Cold and Calculated Faith
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The former USSR and the Eastern Bloc contain a plethora of ethnicities, religions, and languages that make up nations. However, the nations are not concurrent with their state boundaries, and separatist conflicts are common. This thesis demonstrates that when the conflicts are drawn around religious cleavages, tactics used by both sides result in a greater loss of life. This is due, it suggests, to the ability of religious institutions to solve intragroup collective action problems, and in the case of post-communist states in particular, to serve as a surrogate and more potent form of nationalism for groups disenchanted with nationalist discourse. Additionally, the thesis explores whether, in cases where the two sides have drastically different religious preferences, separatists are less likely to accept a compromise as resolution, such as federal autonomy within the parent state or economic, civil and political rights concessions. Thus, the duration of the conflict will be extended. Case studies support both claims, while regression analysis supports the conflict intensity claim.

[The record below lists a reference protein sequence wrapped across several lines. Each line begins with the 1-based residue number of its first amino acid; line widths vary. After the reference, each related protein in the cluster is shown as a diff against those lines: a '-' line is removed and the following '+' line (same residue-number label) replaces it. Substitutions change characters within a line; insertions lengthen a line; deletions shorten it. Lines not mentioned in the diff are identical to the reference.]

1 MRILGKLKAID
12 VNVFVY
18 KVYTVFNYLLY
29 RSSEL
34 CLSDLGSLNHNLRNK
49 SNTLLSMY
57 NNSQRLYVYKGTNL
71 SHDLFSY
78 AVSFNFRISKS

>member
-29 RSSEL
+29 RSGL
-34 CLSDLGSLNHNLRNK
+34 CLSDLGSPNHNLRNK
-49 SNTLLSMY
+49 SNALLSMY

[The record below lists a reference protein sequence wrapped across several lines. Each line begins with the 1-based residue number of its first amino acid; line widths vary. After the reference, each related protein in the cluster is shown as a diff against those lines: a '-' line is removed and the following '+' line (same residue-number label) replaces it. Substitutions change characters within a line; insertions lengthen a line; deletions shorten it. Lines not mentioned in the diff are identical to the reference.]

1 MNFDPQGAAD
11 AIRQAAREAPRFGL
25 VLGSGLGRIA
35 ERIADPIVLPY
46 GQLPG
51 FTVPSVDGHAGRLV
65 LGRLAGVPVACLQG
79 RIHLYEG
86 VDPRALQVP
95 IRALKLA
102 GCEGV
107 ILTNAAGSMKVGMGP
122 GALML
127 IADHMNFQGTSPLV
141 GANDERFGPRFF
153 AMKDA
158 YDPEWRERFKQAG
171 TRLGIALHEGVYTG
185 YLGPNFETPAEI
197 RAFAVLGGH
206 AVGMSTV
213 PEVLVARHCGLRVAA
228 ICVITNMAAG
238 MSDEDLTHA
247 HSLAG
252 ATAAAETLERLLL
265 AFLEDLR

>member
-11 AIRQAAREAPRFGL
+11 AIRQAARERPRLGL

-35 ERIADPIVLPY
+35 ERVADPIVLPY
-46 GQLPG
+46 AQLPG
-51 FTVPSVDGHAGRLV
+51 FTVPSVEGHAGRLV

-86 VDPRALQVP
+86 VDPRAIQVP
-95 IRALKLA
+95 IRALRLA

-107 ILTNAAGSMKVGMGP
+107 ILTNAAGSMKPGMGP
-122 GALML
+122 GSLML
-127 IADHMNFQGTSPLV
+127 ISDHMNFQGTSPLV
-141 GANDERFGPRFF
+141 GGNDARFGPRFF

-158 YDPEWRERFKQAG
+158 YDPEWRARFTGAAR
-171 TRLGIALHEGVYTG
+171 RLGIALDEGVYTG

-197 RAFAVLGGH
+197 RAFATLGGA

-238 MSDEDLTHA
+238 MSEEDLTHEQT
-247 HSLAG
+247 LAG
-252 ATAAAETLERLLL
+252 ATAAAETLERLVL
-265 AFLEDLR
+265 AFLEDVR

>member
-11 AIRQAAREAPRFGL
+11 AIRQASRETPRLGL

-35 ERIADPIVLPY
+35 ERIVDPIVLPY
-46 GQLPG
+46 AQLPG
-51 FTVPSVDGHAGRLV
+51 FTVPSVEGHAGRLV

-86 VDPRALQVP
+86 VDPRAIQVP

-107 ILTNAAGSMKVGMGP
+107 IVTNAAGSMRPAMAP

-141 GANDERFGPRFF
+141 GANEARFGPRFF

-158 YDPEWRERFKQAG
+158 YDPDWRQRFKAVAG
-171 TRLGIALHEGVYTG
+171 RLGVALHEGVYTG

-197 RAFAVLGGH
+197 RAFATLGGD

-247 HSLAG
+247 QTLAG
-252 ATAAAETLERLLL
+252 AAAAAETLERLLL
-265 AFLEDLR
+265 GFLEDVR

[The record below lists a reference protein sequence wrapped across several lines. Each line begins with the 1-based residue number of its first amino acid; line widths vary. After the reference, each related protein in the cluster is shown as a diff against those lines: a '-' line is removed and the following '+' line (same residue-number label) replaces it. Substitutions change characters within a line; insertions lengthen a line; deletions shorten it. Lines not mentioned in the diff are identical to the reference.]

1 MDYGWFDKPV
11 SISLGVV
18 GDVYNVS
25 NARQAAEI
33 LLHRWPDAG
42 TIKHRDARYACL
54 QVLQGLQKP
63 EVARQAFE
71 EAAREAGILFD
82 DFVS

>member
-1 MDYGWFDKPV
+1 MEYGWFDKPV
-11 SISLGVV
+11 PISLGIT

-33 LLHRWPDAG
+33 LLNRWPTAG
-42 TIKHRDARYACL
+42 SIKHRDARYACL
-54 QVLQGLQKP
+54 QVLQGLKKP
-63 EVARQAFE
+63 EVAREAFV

Finalist for the 2011 Robert F. Durden Prize
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Rights for Collection: Undergraduate Honors Theses and Student papers